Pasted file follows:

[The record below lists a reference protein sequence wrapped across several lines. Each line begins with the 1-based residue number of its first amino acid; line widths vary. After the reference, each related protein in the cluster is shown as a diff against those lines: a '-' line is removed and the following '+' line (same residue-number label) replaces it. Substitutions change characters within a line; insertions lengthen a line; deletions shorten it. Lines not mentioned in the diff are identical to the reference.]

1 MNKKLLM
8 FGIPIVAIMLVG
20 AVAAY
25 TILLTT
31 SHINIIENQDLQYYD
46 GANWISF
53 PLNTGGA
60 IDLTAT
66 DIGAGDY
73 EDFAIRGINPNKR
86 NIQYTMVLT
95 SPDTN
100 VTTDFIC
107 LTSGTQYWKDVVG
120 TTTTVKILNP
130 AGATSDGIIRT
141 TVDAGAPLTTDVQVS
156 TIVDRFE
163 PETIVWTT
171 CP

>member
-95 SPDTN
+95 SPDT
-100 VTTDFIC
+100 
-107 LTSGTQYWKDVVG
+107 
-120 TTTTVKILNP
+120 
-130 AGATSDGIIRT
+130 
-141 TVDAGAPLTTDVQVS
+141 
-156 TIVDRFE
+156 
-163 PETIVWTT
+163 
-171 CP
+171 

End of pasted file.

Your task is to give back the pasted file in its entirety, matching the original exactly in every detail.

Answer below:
[The record below lists a reference protein sequence wrapped across several lines. Each line begins with the 1-based residue number of its first amino acid; line widths vary. After the reference, each related protein in the cluster is shown as a diff against those lines: a '-' line is removed and the following '+' line (same residue-number label) replaces it. Substitutions change characters within a line; insertions lengthen a line; deletions shorten it. Lines not mentioned in the diff are identical to the reference.]

1 MNKKLLM
8 FGIPIVAIMLVG
20 AVAAY
25 TILLTT
31 SHINIIENQDLQYYD
46 GANWISF
53 PLNTGGA
60 IDLTAT
66 DIGAGDY
73 EDFAIRGINPNKR
86 NIQYTMVLT
95 SPDTN
100 VTTDFIC
107 LTSGTQYWKDVVG
120 TTTTVKILNP
130 AGATSDGIIRT
141 TVDAGAPLTTDVQVS
156 TIVDRFE
163 PETIVWTT
171 CP

>member
-95 SPDTN
+95 SPDT
-100 VTTDFIC
+100 
-107 LTSGTQYWKDVVG
+107 
-120 TTTTVKILNP
+120 
-130 AGATSDGIIRT
+130 
-141 TVDAGAPLTTDVQVS
+141 
-156 TIVDRFE
+156 
-163 PETIVWTT
+163 
-171 CP
+171 